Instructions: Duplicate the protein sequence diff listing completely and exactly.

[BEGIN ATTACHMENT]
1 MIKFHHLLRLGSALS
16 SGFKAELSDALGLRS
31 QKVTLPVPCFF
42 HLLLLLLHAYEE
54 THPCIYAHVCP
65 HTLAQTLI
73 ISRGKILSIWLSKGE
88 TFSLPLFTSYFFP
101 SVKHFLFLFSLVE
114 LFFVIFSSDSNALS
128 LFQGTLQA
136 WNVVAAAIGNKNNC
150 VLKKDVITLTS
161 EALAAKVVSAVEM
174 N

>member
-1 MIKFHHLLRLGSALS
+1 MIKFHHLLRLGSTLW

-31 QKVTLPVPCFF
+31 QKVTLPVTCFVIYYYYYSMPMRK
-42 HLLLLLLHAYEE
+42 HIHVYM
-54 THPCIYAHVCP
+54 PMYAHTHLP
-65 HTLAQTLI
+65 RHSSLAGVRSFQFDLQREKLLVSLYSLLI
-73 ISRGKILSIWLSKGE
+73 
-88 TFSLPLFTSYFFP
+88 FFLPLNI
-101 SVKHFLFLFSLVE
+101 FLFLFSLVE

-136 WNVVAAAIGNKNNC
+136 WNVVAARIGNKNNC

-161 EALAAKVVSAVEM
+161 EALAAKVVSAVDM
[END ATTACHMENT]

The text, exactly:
1 MIKFHHLLRLGSALS
16 SGFKAELSDALGLRS
31 QKVTLPVPCFF
42 HLLLLLLHAYEE
54 THPCIYAHVCP
65 HTLAQTLI
73 ISRGKILSIWLSKGE
88 TFSLPLFTSYFFP
101 SVKHFLFLFSLVE
114 LFFVIFSSDSNALS
128 LFQGTLQA
136 WNVVAAAIGNKNNC
150 VLKKDVITLTS
161 EALAAKVVSAVEM
174 N

>member
-1 MIKFHHLLRLGSALS
+1 MIKFHHLLRLGSTLW

-31 QKVTLPVPCFF
+31 QKVTLPVTCFVIYYYYYSMPMRK
-42 HLLLLLLHAYEE
+42 HIHVYM
-54 THPCIYAHVCP
+54 PMYAHTHLP
-65 HTLAQTLI
+65 RHSSLAGVRSFQFDLQREKLLVSLYSLLI
-73 ISRGKILSIWLSKGE
+73 
-88 TFSLPLFTSYFFP
+88 FFLPLNI
-101 SVKHFLFLFSLVE
+101 FLFLFSLVE

-136 WNVVAAAIGNKNNC
+136 WNVVAARIGNKNNC

-161 EALAAKVVSAVEM
+161 EALAAKVVSAVDM